Split-dose prep improves colonoscopy
Dividing bowel preparation solution into two doses resulted in better overall quality of the preparation, better polyp and adenoma detection rates, and better colonoscopy completion rates than seen with single-dose administration, in which large volumes of solution must be ingested over the course of a short time.
Recent studies using split-dose preparations (SDPs) for bowel cleansing in advance of colonoscopy suggest a significant improvement in quality of preparation and in patient compliance. However, to the knowledge of a research team led by Suryakanth R. Gurudu, MD, of the Division of Gastroenterology and Hepatology at Mayo Clinic Arizona, Scottsdale, the effects of SDP on other quality indicators of colonoscopy had not previously been reported.
Gurudu and colleagues sought more information by conducting a retrospective study involving 4,975 persons undergoing screening colonoscopy at a tertiary-care medical center before (3,560 patients) or after (1,615 patients) the implementation of SDP. The bowel preparation choices for split-dosing were 4-liter polyethylene glycol (PEG) electrolyte solution (patients were instructed to drink 3 liters the night before the colonoscopy and the final liter on the day of the procedure, at least 4 hours before the scheduled procedure time) or MoviPrep solution (Salix Pharmaceuticals, Inc., Raleigh, North Carolina; patients were instructed to prepare the solution as per the manufacturer's directions and drink half of it the night before the procedure and the other half on the day of the test, at least 4 hours before the scheduled colonoscopy time). All patients also were instructed to avoid eating a high-fiber diet for 2 days before taking the bowel preparation, to drink only clear liquids for the entire day before colonoscopy, and to take nothing by mouth for at least 3 hours before the test.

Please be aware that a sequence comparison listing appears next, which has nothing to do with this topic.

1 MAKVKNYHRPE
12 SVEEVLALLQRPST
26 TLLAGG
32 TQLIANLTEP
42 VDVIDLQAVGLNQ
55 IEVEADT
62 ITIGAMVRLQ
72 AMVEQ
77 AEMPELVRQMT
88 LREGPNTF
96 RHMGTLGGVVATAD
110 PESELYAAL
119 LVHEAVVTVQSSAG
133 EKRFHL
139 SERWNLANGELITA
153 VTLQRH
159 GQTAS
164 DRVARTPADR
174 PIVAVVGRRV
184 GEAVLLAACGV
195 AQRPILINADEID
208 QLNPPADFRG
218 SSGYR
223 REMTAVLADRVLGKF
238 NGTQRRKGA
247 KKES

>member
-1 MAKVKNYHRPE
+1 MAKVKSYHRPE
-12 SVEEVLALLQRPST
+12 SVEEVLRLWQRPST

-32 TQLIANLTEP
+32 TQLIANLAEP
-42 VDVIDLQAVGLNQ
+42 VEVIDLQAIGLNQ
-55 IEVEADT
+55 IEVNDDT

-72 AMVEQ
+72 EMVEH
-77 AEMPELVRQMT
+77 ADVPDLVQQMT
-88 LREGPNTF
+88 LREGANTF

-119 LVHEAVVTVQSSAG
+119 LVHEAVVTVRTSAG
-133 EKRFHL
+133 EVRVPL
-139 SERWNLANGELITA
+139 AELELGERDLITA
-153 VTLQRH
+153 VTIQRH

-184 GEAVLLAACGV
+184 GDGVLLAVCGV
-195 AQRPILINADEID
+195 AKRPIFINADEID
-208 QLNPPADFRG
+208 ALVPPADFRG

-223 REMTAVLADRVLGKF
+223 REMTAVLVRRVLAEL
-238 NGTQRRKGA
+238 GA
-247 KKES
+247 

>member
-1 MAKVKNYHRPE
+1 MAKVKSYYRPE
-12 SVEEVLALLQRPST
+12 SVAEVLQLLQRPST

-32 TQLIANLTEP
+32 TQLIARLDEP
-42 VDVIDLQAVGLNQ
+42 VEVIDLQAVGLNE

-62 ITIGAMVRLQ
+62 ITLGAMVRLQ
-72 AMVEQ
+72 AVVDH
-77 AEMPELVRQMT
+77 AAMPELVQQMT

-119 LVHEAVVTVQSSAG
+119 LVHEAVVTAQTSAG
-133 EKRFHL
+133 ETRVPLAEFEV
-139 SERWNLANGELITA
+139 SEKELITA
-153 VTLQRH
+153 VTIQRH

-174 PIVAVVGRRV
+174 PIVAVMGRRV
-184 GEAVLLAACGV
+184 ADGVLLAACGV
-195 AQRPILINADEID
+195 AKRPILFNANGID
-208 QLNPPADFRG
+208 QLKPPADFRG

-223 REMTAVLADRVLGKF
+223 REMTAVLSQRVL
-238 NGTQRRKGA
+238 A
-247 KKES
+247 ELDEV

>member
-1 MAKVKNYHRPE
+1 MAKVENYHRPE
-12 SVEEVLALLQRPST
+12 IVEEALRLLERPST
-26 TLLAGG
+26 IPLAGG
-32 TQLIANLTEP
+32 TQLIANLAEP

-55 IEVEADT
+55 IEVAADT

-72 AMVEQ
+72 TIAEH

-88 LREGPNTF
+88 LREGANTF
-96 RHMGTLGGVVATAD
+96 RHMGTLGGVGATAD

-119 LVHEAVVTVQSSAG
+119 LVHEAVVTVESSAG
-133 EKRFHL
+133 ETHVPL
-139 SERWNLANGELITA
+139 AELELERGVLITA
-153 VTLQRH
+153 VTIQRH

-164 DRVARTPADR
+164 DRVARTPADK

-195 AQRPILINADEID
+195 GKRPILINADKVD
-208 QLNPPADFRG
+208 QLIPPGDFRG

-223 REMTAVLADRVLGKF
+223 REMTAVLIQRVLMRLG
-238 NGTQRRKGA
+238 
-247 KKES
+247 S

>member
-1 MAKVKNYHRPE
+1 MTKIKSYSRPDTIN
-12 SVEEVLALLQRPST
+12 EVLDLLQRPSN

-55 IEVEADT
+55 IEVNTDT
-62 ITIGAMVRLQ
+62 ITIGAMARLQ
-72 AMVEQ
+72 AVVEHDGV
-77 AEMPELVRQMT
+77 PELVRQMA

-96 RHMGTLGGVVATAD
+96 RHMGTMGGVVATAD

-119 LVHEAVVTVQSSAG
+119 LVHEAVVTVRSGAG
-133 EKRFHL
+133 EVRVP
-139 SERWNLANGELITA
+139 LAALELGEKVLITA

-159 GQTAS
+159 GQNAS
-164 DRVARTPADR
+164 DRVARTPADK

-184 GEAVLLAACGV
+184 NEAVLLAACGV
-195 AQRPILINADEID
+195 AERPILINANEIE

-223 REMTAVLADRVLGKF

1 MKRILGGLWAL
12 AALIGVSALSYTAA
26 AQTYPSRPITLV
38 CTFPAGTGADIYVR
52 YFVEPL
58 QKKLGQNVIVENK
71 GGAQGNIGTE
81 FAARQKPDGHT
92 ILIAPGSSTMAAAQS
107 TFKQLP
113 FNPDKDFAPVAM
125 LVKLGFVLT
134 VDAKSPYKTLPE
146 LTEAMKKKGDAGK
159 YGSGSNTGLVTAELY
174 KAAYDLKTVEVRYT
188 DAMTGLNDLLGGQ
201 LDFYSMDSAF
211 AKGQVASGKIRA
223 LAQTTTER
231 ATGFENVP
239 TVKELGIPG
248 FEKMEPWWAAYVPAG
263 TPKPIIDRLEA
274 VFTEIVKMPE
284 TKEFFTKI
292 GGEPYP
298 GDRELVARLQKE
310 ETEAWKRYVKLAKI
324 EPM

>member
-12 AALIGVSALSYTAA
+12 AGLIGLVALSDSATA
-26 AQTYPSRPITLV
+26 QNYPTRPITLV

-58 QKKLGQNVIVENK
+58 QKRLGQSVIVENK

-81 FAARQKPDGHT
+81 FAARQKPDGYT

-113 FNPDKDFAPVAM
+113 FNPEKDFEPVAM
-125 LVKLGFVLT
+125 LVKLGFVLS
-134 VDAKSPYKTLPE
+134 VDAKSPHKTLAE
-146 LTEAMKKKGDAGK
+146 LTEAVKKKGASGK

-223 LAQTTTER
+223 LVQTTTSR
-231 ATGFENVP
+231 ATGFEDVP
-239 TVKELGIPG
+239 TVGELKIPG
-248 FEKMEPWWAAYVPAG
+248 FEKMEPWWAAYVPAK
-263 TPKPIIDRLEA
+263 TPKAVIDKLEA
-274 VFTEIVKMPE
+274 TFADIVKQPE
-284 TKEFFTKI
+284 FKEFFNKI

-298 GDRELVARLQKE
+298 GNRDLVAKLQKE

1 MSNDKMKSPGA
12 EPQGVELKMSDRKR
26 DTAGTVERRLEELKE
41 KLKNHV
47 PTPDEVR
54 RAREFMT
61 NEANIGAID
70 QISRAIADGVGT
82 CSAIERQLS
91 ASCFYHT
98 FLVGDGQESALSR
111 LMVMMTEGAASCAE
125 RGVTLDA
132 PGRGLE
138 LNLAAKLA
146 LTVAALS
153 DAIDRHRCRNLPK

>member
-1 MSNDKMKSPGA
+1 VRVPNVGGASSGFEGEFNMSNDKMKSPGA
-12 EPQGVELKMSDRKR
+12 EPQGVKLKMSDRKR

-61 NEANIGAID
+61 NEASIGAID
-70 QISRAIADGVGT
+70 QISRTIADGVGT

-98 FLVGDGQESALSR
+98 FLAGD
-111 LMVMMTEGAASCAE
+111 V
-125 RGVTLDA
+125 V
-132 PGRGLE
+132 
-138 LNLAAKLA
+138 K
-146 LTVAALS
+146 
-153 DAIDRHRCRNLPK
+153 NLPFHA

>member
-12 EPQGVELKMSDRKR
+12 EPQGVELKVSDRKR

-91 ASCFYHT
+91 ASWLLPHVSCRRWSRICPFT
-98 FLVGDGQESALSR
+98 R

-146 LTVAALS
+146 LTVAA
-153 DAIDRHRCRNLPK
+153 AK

SDP use increased significantly, from 9% to 74%, after implementation. Compared with the pre-SDP group, both polyp detection rates and adenoma detection rates significantly improved in the post-SDP group (44.1% to 49.5% and 26.7% to 31.8%, respectively). Bowel preparation quality improved significantly in the post-SDP group as well, as did the colonoscopy completion rate (from 93.6% to 95.5% in the post-SDP group).
The researchers did note in their report for Gastrointestinal Endoscopy (2012;76:603-608.e1) that the study was limited by its retrospective design and by the fact that not all the same endoscopists were used in both periods. Nevertheless, they concluded that systemwide implementation of an SDP as the primary choice for colonoscopy significantly improved overall quality of the preparation, polyp and adenoma detection rates, and colonoscopy completion rates.